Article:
The Celtics coasted through the playoffs and met the Los Angeles Lakers in the NBA Finals with the Celtics led by Bird and the Lakers by Magic. The media had a field day covering the series and making it a showdown between the two stars. While Bird would win the NBA Finals MVP (averaging 27 and 14), McHale was a huge contributor that helped the Celtics pull away with the championship in seven games.

With his first championship ring under his belt, McHale came back from the summer better than ever. Still thriving in his sixth man role, McHale averaged a career-high 19.8 points and 9 rebounds a game in 33.6 minutes a game and became the first back to back winner of the Sixth Man award in the history of the NBA.

There was no denying how talented McHale was in the paint. He could score left or right. He could shoot over the top of defenders, around them, and had a variety of fakes that kept opponents on their toes. Take a look at this vintage performance against the Pistons where McHale dropped 56 points and 16 rebounds.



The 56-point performance was a franchise best, and McHale once again affirmed how talented he was. Funnily enough, the record was broken less than two weeks later by Larry Bird, who dropped 60 points against the Atlanta Hawks. (On a side note, there are two great anecdotes to Bird’s 60-point performance. One was the Hawks bench players reactions near the end of the game; they were enjoying Bird’s transcendent performance to the point where they were cheering Bird on as he made one tough shot after another. Secondly, the first person off the bench to congratulate Bird was McHale. Terrific teammate.)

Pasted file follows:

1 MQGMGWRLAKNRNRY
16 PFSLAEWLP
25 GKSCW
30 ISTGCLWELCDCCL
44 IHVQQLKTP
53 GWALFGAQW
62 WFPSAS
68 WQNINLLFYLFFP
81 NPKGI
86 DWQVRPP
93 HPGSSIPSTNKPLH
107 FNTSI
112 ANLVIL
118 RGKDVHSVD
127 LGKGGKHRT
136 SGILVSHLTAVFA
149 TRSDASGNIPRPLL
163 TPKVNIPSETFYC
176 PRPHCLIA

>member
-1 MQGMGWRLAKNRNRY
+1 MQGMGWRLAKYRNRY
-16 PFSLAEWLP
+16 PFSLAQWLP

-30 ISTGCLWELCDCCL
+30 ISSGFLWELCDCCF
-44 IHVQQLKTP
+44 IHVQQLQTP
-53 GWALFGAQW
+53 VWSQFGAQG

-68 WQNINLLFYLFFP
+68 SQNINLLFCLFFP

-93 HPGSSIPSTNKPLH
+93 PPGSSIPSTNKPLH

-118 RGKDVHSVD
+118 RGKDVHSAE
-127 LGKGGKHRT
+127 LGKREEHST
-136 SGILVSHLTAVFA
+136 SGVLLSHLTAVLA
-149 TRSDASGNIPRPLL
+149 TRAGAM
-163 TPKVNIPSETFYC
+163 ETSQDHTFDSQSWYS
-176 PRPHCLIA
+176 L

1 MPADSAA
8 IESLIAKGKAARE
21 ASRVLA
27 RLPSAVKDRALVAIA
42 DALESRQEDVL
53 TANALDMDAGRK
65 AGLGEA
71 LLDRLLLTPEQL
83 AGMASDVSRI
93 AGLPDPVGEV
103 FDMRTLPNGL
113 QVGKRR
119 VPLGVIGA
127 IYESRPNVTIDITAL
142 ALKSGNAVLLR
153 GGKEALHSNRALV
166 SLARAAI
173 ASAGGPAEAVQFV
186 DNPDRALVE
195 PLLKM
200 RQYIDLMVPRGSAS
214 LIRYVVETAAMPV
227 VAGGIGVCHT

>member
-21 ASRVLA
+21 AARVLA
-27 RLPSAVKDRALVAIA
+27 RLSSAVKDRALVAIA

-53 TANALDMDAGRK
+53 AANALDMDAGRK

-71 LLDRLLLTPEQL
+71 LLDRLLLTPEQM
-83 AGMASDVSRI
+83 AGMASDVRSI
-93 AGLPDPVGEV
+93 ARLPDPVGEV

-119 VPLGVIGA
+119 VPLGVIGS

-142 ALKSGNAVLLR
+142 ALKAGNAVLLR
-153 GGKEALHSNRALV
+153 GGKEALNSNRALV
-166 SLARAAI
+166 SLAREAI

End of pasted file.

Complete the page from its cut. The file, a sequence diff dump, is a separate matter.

The Celtics looked dominant throughout the regular season and cruised to the NBA Finals for the second year in a row, once again meeting the Los Angeles Lakers. This time, Magic and company prevailed and took the championship to a tune of 4 games to 2.

Perhaps it was time to shed the thin veil that McHale was not a starter. He was playing starter minutes and getting starter attention. The Celtics traded Cedric Maxwell and moved McHale to the starting power forward to join Bird and Parish in the front court (widely regarded as one of the best frontcourts of all time).